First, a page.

Researchers on the project INTINN (Microeconomic and macroeconomic implications of firms' internationalization and innovation strategies: The role of demand and informational barriers) studied the importance of a firm's size in the context of innovation and internationalisation activities. They concluded that small and medium-sized exporting firms are more likely to introduce product innovations compared to non-exporting ones. The typical supply side factors aren't conclusive to explain firms' behaviour; however, the type of goods they produce can be used as an explanation. The first part of the study examined microeconomic factors in firms' innovation and internationalisation activities. It focused on small and medium-sized enterprises' (SMEs) export performance and the role of taste diversity, using country-level ethnic diversity, as a proxy, in export destination markets. Higher taste diversity implies that small firms may have the ability to display more flexibility in customising products, when interacting with diverse consumers, positively affecting SMEs. Results also suggest a potential link between migration flows and firm size distribution. Researchers also investigated the upstream-downstream relationships in production. Increased production of intermediate goods leads to a complex buyer-supplier network of manufacturing firms. The inter-firm relations could also explain the SMEs' innovation and internationalisation activities. They could represent a source for mutual learning but also an easy way to introduce product innovation into foreign markets. This is also more relevant for SMEs that cannot bear the costs of innovation on their own. The team also investigated the role of foreign buyers in the reduction of the cost of product innovation and internationalisation of small and medium-sized firms. The results were also examined from a policymaker's point of view. They suggest that policies facilitating the international match between downstream and upstream firms located in different countries should be adopted. Finally, results demonstrate that a firm's ability to produce customised goods is as important as its cost competitiveness. INTINN explored the ways which the sectorial composition of production and trade can affect a country's performance at the aggregate level. Results show that the international fragmentation of production is a relevant predictor of EU countries' current accounts and that it can be a channel of technology spillovers, possibly affecting world income distribution. Researchers compiled various data sources and found that the income level of a country and the income distribution is related to the sectorial composition between tradable and non-tradable goods. This project’s research was significant and provided added value through its focus on SMEs rather than bigger companies, in the microeconomic analysis of firms’ innovation and internationalisation process. Through its results, the project also suggested a topic for further study, on the role that IFP may play, as a potential channel affecting the world income distribution.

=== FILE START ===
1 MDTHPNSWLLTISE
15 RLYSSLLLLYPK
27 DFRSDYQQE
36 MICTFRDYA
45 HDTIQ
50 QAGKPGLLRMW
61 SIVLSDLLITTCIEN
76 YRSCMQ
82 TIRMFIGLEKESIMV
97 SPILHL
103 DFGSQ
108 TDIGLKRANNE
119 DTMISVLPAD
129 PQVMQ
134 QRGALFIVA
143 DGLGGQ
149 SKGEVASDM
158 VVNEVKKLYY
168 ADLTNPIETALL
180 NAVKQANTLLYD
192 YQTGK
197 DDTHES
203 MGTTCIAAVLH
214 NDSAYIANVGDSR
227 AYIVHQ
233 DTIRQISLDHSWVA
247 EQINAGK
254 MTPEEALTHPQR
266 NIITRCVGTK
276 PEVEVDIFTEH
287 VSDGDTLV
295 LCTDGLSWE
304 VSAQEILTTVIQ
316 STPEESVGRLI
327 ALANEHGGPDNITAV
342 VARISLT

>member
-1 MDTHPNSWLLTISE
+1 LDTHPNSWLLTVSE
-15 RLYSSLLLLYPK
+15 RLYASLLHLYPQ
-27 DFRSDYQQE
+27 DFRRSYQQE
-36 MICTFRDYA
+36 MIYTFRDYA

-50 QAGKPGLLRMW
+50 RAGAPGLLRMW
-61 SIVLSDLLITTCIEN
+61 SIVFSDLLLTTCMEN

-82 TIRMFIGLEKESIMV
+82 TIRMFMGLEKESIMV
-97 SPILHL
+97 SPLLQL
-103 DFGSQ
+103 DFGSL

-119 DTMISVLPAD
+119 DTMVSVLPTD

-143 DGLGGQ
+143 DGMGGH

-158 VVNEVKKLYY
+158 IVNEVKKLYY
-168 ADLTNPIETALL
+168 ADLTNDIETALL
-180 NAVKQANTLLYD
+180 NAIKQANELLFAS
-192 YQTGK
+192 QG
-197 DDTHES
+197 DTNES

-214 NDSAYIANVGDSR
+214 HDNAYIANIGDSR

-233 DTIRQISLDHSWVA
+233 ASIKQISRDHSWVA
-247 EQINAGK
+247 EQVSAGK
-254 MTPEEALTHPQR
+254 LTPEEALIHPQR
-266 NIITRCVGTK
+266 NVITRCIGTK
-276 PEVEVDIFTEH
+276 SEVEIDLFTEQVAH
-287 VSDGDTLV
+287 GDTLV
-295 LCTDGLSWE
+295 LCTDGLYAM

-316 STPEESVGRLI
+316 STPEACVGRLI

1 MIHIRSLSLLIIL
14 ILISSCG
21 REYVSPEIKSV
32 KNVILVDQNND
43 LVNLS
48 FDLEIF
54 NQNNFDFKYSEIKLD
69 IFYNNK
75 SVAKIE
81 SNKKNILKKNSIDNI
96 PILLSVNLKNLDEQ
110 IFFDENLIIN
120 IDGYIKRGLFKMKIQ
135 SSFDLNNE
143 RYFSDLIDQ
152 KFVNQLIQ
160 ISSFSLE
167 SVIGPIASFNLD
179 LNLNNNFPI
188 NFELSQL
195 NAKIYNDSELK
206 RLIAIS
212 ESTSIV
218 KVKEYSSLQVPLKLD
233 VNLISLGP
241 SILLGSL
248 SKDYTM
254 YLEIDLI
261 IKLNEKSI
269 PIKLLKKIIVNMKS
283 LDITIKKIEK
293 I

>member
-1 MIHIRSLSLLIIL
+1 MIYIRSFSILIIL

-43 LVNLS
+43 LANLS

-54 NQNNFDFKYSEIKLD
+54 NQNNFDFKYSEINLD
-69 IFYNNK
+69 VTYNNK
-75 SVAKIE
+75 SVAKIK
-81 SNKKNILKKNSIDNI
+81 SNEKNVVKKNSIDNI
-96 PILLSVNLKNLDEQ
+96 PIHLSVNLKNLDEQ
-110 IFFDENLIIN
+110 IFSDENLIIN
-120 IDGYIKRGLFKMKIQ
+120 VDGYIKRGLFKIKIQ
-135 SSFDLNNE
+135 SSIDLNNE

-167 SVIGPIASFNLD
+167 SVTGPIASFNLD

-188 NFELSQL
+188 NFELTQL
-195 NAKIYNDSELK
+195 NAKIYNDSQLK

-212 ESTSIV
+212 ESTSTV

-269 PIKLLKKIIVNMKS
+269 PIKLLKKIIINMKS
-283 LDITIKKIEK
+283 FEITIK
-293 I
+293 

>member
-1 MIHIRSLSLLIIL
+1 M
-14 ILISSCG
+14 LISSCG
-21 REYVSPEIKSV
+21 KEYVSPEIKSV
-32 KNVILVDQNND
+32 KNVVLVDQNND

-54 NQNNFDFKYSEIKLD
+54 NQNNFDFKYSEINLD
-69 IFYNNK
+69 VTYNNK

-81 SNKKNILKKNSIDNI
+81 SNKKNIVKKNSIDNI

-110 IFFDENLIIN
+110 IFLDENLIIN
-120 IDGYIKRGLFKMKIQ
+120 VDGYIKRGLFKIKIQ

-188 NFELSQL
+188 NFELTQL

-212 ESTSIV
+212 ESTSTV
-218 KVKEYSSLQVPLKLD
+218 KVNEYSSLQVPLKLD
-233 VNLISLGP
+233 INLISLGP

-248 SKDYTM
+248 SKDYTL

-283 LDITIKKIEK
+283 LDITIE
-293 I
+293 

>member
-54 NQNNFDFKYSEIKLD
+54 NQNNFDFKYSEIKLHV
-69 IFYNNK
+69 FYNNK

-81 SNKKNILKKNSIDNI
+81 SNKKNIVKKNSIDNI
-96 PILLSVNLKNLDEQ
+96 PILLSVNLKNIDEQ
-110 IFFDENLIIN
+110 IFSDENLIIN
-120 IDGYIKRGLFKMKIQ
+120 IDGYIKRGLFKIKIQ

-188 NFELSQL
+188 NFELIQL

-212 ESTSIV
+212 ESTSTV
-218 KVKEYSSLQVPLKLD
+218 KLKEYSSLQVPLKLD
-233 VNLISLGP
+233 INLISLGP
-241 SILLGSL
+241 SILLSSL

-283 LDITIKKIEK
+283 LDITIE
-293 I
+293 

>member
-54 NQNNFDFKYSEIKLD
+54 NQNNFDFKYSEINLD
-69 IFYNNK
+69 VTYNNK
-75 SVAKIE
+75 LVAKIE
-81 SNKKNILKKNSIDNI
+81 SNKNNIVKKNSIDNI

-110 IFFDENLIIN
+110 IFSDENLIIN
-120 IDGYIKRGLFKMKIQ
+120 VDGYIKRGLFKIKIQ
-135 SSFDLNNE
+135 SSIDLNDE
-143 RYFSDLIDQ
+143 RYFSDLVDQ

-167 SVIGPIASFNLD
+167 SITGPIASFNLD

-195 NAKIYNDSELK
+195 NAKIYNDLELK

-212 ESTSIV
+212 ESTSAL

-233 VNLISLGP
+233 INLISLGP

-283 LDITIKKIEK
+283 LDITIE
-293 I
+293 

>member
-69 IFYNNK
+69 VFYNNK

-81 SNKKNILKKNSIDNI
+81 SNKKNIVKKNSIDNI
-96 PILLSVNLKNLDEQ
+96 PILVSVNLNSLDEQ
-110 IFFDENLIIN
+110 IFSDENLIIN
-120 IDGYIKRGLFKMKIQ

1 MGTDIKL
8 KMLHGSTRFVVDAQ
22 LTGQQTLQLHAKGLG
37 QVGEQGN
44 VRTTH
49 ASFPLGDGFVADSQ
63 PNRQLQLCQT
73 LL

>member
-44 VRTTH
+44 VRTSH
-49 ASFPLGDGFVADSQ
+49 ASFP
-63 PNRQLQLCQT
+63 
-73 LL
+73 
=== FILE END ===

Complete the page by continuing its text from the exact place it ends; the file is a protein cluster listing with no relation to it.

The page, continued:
SMEs, product innovation, foreign markets, macroeconomic, INTINN, internationalisation